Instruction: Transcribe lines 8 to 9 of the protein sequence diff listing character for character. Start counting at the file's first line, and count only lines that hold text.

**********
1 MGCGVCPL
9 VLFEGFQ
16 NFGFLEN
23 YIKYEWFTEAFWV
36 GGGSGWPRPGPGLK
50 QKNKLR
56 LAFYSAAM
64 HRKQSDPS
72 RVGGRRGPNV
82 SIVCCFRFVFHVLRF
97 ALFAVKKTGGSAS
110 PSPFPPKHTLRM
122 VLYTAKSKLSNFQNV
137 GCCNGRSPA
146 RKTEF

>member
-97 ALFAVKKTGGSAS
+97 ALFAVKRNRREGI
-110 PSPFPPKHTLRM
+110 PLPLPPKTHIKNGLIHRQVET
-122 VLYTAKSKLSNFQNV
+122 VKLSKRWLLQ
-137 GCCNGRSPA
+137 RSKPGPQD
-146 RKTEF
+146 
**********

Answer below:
64 HRKQSDPS
72 RVGGRRGPNV